The Government is to block plans to reform Britain’s “chilling” libel laws and to prevent large companies from silencing their critics with the threat of being sued.
The attempt by ministers to water down the Defamation Bill when it returns to the House of Commons tomorrow was condemned by academics, scientists and libel reformers. They warned it would allow big companies to continue to “hound” their critics with the threat of crippling libel fees and cement Britain’s reputation as the defamation capital of the world.
Their reaction came after ministers announced last night that they would seek to overturn a cross-party consensus in the House of Lords that companies should have to show financial damage before they can sue a journalist, academic or blogger. They are also seeking to block proposals that would prevent private companies which provide public services paid for by the taxpayer from suing.
The changes will mean that, while a prison run directly by the Government can be criticised without fear of defamation, a prison run by a private contractor such as G4S cannot.
The Conservative move is being backed by the Liberal Democrats despite the fact the party specifically supported the reforms in its manifesto. The amendment will replace a similar one tabled by the Conservative MP and libel barrister Sir Edward Garnier last week, which also met with anger from reformers.
Tonight Simon Singh, the science writer who led the campaign to reform Britain’s defamation laws after he was sued for criticising the “bogus treatments” offered by some alternative medicine providers, said he was deeply disappointed by the Government’s stance.
He pointed out that, if successful, the Government amendment would mean people like him would still have no protection to make similar statements. He was sued by the British Chiropractic Association, which is registered as a company.
“My own case is not atypical,” he said. “Lots of cases which people think are unfair and unreasonable have involved large companies suing individuals and corporations.
“The only clause in the Bill that would have helped me would have been if the British Chiropractic Association had had to demonstrate financial loss, because that would have been impossible for them. Corporations have huge influence on society and that’s why we need to tip the balance in favour of free speech.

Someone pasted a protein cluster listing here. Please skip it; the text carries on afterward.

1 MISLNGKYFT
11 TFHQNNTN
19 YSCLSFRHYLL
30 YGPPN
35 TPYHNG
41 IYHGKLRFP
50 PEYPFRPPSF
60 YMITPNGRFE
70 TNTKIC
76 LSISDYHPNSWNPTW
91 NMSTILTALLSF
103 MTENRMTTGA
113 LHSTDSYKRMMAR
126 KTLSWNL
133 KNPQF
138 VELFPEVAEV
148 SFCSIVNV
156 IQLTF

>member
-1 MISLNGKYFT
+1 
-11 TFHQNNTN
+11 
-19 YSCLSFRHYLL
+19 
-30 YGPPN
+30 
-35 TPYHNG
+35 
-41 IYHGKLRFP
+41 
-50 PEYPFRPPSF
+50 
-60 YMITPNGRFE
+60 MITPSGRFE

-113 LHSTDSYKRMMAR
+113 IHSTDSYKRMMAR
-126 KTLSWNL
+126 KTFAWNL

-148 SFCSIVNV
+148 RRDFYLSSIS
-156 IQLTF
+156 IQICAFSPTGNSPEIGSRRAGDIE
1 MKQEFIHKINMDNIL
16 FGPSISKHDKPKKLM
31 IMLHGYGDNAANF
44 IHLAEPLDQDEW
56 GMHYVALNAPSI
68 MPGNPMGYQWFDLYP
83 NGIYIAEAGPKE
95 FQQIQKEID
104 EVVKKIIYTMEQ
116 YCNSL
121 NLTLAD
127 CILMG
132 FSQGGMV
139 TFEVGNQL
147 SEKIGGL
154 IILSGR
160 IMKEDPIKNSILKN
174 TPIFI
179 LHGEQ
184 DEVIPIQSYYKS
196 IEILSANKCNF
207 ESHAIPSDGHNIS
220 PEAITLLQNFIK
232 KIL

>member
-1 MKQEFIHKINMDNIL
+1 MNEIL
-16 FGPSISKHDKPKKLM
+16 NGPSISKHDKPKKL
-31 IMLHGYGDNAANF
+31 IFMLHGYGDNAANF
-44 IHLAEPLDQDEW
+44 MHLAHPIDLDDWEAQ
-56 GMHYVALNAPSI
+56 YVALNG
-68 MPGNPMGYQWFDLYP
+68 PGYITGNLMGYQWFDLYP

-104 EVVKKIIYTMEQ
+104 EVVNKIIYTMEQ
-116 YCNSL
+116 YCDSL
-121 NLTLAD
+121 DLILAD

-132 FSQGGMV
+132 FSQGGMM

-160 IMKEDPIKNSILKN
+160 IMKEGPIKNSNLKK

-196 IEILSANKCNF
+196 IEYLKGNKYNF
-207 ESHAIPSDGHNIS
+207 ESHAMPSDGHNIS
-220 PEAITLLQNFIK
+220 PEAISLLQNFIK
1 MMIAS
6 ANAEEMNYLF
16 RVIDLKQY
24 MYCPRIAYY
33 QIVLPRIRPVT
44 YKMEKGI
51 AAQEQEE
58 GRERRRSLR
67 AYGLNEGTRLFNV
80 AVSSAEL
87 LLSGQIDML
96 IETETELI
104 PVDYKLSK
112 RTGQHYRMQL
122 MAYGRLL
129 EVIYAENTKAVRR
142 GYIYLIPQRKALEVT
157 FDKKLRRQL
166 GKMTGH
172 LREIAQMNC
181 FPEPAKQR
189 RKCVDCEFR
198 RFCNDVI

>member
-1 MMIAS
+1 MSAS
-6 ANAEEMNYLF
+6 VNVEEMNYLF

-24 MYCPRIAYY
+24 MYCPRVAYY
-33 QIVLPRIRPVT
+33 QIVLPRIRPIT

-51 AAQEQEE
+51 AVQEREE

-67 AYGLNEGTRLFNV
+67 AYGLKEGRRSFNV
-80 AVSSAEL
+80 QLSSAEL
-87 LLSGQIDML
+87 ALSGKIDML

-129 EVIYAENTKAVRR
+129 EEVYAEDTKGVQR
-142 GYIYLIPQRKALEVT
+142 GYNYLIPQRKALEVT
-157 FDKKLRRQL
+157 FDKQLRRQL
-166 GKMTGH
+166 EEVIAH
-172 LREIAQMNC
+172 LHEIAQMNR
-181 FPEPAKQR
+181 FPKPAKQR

“All we’re looking for is a moderate barrier and for the Conservatives to tear it out at this stage is appalling. For the Liberal Democrats to do it is even worse as they are going back on a manifesto commitment.”
Campaigners also expressed concern that private companies providing public services could potentially be able to use taxpayers’ money to sue their critics – even though public bodies cannot.
In 2011 the Government’s welfare-to-work contractor Atos successfully closed an internet forum run by the pressure group Carer Watch, after comments were posted criticising its state-funded testing of whether disability claimants are fit for work.
Index on Censorship said that Atos’s lawyers sent a legal threat to myfreeforum.org which hosted the site which – fearing an expensive libel action – pulled the plug.
Kirsty Hughes, chief executive of Index on Censorship, said: “At present we have an absurd situation where local councils and government departments cannot sue citizens, yet the companies who win outsourcing contracts are free to censor people who criticise their performance.
“The Defamation Bill had a sensible clause to correct this anomaly so why are Conservative MPs seeking to maintain the inequitable status quo?”
Labour’s shadow Justice Secretary Sadiq Khan said it would oppose the Government’s plans. “It’s outrageous that at this late stage the Government wants to water down the Defamation Bill,” he said. “Labour will oppose attempts that would mean big institutions could continue to use their might to intimidate scientists and academics. And we’re calling on Liberal Democrats to honour their manifesto commitment and support us in protecting free speech.”
Jo Glanville, the director of English PEN, which represents writers, said it was vital the corporations demonstrate some tangible loss before being able to sue. “Companies do not have feelings, yet wealthy corporations routinely use the libel laws to silence any criticism, however slight,” she said. “It is reasonable to ask companies to show financial loss before they sue. It is bizarre that the Government may not countenance even this modest restraint on corporations.”
A Liberal Democrat spokesman said the party would be instructing their MPs to vote with the Government. “Unfortunately we are in a Coalition and this was one of those areas where we could not get our Conservative colleagues to agree with us,” he said.
The Department of Justice insisted that, even as amended, the Bill would address the “chilling effect” on freedom of expression caused by threats of libel action, whilst “ensuring people can continue to protect their reputation when they are genuinely defamed.”